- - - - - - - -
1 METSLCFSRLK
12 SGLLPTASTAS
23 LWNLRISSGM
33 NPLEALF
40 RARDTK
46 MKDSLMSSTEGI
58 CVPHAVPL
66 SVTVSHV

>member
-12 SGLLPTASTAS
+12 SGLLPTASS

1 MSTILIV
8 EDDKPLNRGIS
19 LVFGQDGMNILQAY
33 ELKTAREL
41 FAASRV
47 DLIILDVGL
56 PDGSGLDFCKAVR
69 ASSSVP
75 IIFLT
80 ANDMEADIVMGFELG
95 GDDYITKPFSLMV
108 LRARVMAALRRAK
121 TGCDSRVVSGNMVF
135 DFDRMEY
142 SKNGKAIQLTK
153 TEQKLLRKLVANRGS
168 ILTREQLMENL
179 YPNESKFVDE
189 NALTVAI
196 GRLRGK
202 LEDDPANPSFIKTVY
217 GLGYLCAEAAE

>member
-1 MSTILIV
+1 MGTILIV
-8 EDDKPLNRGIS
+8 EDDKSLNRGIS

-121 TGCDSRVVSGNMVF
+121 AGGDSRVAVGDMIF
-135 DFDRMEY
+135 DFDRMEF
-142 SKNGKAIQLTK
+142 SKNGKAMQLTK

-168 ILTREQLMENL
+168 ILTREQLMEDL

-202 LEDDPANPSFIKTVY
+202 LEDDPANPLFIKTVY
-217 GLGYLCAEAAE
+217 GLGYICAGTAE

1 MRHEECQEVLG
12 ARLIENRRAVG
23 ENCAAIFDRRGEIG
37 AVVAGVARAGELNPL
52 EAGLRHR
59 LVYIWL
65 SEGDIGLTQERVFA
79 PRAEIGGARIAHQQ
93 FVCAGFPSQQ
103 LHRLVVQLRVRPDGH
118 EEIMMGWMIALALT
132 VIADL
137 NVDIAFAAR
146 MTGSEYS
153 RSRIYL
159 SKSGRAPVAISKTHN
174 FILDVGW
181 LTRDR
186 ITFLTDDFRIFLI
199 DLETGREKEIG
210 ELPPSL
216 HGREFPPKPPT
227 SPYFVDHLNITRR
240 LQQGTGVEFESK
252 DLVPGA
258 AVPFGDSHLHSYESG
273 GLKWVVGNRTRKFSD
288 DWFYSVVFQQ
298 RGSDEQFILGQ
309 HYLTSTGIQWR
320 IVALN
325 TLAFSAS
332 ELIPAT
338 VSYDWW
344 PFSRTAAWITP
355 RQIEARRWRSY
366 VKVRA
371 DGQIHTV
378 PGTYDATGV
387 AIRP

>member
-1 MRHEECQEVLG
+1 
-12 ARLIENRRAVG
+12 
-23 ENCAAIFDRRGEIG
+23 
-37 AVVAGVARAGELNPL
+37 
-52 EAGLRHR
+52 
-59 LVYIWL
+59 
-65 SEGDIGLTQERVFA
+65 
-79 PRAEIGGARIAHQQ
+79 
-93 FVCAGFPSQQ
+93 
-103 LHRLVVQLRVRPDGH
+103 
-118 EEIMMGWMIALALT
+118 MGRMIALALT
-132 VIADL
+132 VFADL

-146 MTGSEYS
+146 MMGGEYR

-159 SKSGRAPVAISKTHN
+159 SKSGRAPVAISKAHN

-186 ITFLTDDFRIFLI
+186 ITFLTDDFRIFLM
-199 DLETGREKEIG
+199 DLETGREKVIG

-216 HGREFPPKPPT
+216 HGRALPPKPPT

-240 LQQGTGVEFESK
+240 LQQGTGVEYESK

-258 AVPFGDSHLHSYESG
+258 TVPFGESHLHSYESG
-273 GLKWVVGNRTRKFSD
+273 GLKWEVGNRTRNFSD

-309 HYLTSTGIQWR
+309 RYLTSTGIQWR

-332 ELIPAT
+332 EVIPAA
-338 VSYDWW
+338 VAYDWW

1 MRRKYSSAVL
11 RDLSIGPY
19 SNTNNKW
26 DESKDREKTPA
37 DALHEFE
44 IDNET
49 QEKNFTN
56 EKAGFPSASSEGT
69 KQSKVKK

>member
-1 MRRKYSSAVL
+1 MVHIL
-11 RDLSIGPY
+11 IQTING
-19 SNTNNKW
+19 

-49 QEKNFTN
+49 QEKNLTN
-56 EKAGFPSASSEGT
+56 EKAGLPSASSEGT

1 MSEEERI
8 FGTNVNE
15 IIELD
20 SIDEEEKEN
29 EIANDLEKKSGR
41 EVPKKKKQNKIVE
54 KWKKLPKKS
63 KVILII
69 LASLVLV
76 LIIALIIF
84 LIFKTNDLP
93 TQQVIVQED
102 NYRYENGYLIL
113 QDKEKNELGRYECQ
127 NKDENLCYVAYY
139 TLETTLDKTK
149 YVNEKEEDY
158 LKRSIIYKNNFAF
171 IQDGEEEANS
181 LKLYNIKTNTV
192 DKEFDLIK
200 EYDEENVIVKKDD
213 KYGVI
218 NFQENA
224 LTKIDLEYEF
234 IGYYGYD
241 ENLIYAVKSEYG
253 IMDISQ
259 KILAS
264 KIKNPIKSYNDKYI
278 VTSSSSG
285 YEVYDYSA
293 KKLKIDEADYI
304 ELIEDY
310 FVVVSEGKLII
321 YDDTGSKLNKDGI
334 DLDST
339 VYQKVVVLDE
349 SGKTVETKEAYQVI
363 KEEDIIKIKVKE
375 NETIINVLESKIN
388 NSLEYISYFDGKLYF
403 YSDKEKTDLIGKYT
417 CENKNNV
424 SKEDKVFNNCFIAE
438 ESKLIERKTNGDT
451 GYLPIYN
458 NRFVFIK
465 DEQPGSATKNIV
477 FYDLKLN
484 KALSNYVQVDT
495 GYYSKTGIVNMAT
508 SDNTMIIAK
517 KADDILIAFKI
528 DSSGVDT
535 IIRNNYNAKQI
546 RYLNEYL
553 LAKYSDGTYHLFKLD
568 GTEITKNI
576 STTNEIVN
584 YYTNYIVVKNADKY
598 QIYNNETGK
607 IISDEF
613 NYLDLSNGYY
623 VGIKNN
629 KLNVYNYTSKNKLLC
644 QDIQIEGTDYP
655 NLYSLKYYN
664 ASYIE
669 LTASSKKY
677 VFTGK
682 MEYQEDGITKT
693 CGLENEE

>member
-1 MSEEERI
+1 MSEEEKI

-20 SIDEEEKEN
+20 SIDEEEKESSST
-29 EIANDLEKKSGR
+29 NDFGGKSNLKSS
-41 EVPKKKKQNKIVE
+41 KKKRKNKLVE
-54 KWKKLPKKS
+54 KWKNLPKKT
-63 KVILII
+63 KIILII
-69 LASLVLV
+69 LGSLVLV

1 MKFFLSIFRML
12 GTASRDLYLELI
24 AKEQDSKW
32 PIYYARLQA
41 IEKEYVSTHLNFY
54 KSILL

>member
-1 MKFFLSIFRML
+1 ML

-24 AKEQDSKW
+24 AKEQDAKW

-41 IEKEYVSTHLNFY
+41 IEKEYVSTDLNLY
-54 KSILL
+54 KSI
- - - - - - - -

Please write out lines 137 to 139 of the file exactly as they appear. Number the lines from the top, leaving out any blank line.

+338 VAYDWW

1 MRRKYSSAVL
11 RDLSIGPY